“The case has also stimulated extensive press and social media comment, discussion and speculation, a significant quantity of which has been ill informed.
“During proceedings, it would have been entirely inappropriate for us to highlight fundamental misunderstandings or contribute to this public debate.
“Notwithstanding all of this, it is abundantly clear that Rangers Football Club would not have gone into administration or liquidation had the purchaser fulfilled its contractual obligations and responsibilities.
“Similar to the resolution of the UTT appeal, we hope that the relevant authorities conclude their investigations and commence proceedings at the earliest opportunity.”
As well as making a huge impact on the ownership of Rangers, the EBT issue also raised the prospect of the club being stripped of titles over their use of “side letters” detailing extra-contractual payments to players that were not registered with the football authorities.
Oldco Rangers were ultimately handed a meaningless £250,000 fine by a Scottish Premier League-appointed commission for failing to declare payments but this issue was ruled irrelevant by the tribunal.
Lord Doherty’s ruling read: “The appeal is dismissed except in so far as it relates to the termination payments.
“I shall remit the case to the FTT (i) with a direction to allow the taxpayers’ appeals against the assessments relating to the payments to the sub-trusts of Sir David Murray, his sons, Mr McClelland and Mr MacMillan; (ii) to proceed as accords in relation to the termination payments, the payments in respect of guaranteed bonuses, and any related questions of grossing up.”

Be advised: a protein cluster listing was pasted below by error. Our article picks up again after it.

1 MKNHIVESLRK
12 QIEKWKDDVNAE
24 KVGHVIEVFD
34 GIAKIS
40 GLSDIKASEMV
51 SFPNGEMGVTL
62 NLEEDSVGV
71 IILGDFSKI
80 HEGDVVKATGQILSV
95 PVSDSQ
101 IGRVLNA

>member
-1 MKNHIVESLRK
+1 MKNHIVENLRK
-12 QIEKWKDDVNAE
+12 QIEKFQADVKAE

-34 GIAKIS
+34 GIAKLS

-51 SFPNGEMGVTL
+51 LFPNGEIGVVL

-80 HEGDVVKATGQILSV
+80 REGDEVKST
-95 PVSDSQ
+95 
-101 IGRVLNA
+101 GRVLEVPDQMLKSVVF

A statement from HMRC read: “We are naturally disappointed with today’s decision and are considering an appeal. We win around 80 per cent of cases taken to litigation by taxpayers.
“The company, Rangers Football Club PLC, did not go into liquidation because of this tax case. It’s a matter of public record that Rangers was placed in administration by its principal shareholder and director because it was unable to pay its creditors, including HMRC.
“HMRC voted against the Company Voluntary Arrangement issued by the administration. Liquidation allows a full investigation into the conduct of the owners and financial officers which would not be possible in a CVA.
“At the time of liquidation, published court papers show that the undisputed tax that was owed by the company was approximately £21million.
“This is an entirely separate issue from the amount in dispute due to the former owner’s use of the EBT scheme.”
The main Rangers fans groups later claimed they were considering legal action against HMRC.
A statement from the Union of Fans read: “In the absence of any apparent appetite from the current board or owners of the club to hold various parties to account for the wrongs done to the Rangers, we will be liaising with oldco shareholders and all other interested parties to see what civil action can be taken against HMRC and the SFA in particular.”